Patients with type 2 or type 1 diabetes who stay in a blood glucose range of 70-180 mg/dL at least 70% of the time have the lowest rates of major adverse coronary events, severe hypoglycemic episodes, and microvascular events, according to a post hoc analysis of data collected from 5,774 patients with type 2 diabetes.
Data collected by the DEVOTE trial showed that every additional 10% of the time that a patient with type 2 diabetes (T2D) spent in their target range for blood glucose linked with a significant 6% reduced rate for developing a major adverse cardiovascular event (MACE), Richard M. Bergenstal, MD, said at the virtual annual meeting of the European Association for the Study of Diabetes.
For every 10% increase in time in range (TIR), patients showed an average 10% drop in their incidence of severe hypoglycemic episodes.
These findings confirmed a prior post hoc analysis of data collected in the DCCT trial (NCT00360815), which were published in the New England Journal of Medicine, although those results showed significant relationships between increased TIR and decreased rates of retinopathy and microalbuminuria. For every 10% drop in TIR, retinopathy rose by 64% and microalbuminuria increased by 40%, according to a post hoc analysis of the DCCT data that Dr. Bergenstal helped run and was published in Diabetes Care.
“It’s becoming clear that time in range is an important metric for diabetes management, and our new findings and those previously reported with the DCCT data make it look like time in range is becoming a good marker for clinical outcomes as well,” said Dr. Bergenstal, an endocrinologist at the Park Nicollet Clinic in Minneapolis.
“It’s a new concept, getting time-in-range data,” said Dr. Bergenstal, who was a coauthor of recommendations from Diabetes Care that were made in 2019 by an expert panel organized by the Advanced Technologies & Treatments for Diabetes Congress. “We think this will be a good marker to keep glycemia in a safe range, and the results look positive.” Patients who stay in the blood glucose range of 70-180 mg/dL (3.9-10.0 mmol/L) at least 70% of the time generally have a hemoglobin A1c of about 7%, which is what makes it a good target for patients and clinicians to focus on. Patients with a 50% TIR rate generally have an HbA1c of about 8%.
But a TIR assessment can be more informative than HbA1c, said the 2019 recommendations document. It called TIR assessments “appropriate and useful as clinical targets and outcome measurements that complement A1c for a wide range of people with diabetes.”
The analysis run by Dr. Bergenstal and his associates used data from 5,774 of the 7,637 patients enrolled in the DEVOTE trial, for whom adequate longitudinal blood glucose data were available to derive and track TIR. DEVOTE had the primary aim of comparing two different types of insulin in patients with T2D, according to its explanation in the New England Journal of Medicine. The DEVOTE patients did not undergo routine continuous blood glucose monitoring, so derivation of TIR was the only option with the dataset, Dr. Bergenstal said. “We’re trying to get continuous blood monitoring into T2D trials,” he said.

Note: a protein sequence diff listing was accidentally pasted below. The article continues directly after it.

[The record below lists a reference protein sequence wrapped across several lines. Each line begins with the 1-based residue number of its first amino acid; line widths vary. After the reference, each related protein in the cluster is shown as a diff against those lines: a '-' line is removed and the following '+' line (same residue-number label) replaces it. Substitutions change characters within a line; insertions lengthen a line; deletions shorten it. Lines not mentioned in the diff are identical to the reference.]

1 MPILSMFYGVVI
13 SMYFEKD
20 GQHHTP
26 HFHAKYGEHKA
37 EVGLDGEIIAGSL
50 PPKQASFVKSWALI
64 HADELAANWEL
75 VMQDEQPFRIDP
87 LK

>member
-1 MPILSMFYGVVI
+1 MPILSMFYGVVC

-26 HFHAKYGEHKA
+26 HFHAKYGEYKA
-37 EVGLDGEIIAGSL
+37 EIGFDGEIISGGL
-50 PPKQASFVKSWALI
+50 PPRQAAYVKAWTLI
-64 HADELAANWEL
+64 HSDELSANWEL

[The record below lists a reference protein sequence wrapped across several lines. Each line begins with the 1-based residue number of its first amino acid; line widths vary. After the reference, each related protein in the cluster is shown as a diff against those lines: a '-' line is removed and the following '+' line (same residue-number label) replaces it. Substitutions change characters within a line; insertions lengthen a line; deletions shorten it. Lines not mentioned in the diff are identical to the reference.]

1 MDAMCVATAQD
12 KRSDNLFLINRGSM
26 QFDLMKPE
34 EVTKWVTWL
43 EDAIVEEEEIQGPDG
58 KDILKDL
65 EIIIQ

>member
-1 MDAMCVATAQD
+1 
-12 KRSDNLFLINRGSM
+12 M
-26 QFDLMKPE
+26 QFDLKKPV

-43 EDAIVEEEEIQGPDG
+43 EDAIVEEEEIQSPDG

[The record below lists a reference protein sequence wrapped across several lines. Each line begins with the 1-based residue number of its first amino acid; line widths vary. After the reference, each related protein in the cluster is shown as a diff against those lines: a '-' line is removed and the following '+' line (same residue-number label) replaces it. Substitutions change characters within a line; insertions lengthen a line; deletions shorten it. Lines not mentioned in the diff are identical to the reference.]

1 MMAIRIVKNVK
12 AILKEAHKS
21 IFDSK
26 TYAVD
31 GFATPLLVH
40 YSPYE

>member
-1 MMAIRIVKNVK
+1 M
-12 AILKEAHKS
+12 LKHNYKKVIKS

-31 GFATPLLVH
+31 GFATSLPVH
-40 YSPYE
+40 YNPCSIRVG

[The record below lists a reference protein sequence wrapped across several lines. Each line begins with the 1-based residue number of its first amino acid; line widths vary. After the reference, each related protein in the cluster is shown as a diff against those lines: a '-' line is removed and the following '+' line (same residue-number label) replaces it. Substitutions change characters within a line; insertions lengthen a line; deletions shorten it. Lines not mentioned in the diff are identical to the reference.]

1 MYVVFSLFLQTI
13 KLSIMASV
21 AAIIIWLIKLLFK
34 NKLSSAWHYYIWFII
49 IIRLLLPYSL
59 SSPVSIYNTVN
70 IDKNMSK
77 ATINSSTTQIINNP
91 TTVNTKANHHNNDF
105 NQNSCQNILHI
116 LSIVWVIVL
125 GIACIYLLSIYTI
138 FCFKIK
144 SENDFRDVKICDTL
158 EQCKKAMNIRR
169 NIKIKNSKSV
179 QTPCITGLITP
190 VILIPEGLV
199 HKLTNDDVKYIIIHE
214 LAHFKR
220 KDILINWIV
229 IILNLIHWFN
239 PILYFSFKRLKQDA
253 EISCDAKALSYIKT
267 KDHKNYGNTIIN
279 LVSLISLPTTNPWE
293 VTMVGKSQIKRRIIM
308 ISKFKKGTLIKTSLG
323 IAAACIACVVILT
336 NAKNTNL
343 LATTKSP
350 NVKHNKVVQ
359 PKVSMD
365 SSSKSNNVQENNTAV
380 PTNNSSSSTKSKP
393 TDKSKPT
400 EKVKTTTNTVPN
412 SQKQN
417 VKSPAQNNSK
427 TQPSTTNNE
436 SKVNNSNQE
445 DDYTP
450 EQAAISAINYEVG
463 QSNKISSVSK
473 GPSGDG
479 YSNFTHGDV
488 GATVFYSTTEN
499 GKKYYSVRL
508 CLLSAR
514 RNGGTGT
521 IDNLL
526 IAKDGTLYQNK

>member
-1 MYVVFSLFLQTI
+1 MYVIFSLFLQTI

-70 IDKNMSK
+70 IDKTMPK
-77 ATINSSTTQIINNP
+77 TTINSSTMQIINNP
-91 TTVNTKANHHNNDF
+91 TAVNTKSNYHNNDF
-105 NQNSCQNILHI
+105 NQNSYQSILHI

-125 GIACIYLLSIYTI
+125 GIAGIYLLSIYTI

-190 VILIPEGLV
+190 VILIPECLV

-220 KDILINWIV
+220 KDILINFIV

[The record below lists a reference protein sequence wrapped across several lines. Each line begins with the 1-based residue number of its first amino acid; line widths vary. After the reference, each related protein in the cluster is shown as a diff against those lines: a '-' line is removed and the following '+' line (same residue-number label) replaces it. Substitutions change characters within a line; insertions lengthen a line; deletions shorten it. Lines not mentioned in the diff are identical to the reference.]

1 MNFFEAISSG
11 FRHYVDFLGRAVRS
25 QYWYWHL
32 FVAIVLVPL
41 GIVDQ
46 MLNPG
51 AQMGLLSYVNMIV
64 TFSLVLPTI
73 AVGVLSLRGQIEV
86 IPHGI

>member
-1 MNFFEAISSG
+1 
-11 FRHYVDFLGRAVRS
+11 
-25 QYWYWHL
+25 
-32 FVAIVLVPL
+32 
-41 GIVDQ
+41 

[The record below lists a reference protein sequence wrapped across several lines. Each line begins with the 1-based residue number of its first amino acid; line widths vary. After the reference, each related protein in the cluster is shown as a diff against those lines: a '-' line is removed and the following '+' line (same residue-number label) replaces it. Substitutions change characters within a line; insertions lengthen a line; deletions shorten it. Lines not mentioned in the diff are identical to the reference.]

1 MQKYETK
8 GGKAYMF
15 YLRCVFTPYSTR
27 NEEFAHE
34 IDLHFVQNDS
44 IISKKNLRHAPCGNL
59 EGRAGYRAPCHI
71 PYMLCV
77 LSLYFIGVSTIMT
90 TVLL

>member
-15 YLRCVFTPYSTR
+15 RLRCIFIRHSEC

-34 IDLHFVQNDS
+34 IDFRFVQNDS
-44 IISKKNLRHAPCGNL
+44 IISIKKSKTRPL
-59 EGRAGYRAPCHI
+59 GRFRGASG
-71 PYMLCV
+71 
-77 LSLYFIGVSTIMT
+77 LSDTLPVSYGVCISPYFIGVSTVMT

The post hoc analysis showed that, during the study’s follow-up of just under 2 years, patients who maintained a derived TIR of 70%-100% had about a 6% MACE rate, which peaked at nearly twice that in patients whose TIR was 30% or less. The analysis showed a roughly positive linear relationship between TIR and MACE rates across the range of TIR values. In an adjusted analysis, patients with at least a 70% TIR had a significant 31% lower rate of MACE events, compared with patients whose TIR was 50% or less.
A second analysis that looked for the association between TIR and incidence of hypoglycemic episodes showed a somewhat similar positive relationship, with incidence rates of severe hypoglycemia episodes of about 4%-5% among patients with a TIR of 70% or greater, and a rate of about 7% in patients with a TIR of 30% or less, spiking to 14% among patients with a TIR of 10% or less. In an adjusted analysis, patients with a TIR of at least 70% had a significant 46% lower rate of severe hypoglycemic events, compared with patients whose TIR was 50% or less. This finding belies a common misconception that the tighter glycemic control that produces a higher TIR will lead to increased episodes of severe hypoglycemia, Dr. Bergenstal noted.
He also reported less extensive data on microvascular events. In an adjusted analysis, patients with a TIR of at least 70% had a significant 40% cut in these events compared with patients with 50% or less TIR.
DEVOTE was funded by Novo Nordisk. Dr. Bergenstal has had financial relationships with Novo Nordisk and several other companies.
SOURCE: Bergenstal R et al. EASD 2020, abstract 159.
This article originally appeared on MDedge.com, part of the Medscape Professional Network.